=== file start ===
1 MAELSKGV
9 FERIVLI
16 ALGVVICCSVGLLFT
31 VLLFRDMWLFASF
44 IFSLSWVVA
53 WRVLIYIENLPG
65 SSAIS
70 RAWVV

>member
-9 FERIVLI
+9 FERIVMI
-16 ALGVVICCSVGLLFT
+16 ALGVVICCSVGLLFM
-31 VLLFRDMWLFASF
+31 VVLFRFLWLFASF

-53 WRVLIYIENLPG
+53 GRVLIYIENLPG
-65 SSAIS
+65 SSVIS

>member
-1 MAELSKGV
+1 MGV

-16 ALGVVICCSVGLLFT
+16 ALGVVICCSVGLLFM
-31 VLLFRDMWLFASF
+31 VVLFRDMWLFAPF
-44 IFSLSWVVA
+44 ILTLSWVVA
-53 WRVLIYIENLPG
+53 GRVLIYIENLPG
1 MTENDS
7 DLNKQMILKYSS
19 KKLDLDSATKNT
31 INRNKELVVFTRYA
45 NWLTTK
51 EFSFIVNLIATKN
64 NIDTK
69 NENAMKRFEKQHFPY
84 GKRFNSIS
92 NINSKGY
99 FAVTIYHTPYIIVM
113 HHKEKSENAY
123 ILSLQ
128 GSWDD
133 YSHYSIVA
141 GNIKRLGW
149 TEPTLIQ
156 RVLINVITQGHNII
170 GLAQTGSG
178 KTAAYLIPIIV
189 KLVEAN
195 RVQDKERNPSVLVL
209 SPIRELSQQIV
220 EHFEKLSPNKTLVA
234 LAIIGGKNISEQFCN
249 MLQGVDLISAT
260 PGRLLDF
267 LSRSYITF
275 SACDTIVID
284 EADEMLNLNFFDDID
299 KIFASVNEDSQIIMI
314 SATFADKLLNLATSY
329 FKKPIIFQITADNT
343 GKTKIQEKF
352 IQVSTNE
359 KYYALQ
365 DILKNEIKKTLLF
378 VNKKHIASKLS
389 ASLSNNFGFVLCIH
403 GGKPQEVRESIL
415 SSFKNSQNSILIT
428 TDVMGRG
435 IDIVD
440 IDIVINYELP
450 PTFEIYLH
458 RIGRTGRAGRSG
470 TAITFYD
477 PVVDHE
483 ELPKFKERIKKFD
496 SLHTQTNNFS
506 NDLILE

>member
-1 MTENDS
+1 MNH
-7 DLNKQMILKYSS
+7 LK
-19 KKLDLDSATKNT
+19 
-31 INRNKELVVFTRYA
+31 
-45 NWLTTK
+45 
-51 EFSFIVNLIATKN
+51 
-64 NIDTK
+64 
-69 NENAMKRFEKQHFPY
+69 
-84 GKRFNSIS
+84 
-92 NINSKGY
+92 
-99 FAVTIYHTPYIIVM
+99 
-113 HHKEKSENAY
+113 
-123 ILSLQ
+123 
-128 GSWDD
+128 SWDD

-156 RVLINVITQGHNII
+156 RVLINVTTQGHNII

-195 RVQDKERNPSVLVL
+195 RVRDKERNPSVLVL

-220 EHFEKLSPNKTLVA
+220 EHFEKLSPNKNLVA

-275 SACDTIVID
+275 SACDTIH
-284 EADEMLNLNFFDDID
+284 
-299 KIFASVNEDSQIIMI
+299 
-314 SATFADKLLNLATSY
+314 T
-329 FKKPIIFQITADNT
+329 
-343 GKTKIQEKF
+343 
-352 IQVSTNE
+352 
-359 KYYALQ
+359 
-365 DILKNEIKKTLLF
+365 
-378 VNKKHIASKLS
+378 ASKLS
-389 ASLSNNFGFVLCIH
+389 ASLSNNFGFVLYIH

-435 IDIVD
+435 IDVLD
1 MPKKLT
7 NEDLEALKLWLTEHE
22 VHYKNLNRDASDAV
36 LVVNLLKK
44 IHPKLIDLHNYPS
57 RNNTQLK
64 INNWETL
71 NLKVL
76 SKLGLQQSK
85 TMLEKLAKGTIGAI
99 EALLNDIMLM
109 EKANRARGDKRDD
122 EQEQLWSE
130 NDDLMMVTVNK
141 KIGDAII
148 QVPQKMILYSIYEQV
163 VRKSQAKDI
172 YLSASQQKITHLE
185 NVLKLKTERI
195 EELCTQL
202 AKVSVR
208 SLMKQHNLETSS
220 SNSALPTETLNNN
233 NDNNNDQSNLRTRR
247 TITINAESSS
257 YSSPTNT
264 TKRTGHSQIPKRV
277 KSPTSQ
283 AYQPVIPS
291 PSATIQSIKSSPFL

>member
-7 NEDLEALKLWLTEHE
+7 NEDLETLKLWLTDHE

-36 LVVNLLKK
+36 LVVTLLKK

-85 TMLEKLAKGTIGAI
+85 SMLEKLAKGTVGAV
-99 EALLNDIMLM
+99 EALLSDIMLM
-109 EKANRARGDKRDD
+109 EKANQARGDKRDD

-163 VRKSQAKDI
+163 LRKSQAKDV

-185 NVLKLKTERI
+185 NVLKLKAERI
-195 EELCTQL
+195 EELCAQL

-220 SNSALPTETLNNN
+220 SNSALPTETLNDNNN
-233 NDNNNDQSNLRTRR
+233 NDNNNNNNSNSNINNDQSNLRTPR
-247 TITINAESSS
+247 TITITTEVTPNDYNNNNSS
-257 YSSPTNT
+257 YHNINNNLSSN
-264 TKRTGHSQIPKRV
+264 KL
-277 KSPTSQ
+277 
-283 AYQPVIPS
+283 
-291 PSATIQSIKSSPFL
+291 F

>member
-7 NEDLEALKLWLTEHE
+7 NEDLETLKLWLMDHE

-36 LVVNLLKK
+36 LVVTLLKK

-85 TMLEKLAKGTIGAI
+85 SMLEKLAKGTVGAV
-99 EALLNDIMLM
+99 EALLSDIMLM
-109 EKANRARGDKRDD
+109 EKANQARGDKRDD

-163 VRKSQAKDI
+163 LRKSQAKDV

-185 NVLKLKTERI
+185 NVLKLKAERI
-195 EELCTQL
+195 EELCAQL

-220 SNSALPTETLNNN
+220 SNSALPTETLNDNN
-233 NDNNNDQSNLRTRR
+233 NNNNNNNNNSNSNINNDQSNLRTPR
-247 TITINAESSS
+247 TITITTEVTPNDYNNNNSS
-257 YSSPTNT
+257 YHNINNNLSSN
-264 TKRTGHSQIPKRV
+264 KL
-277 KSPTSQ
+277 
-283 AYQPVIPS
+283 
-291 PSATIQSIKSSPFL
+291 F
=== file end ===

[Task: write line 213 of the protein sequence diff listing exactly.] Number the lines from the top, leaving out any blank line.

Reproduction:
-109 EKANRARGDKRDD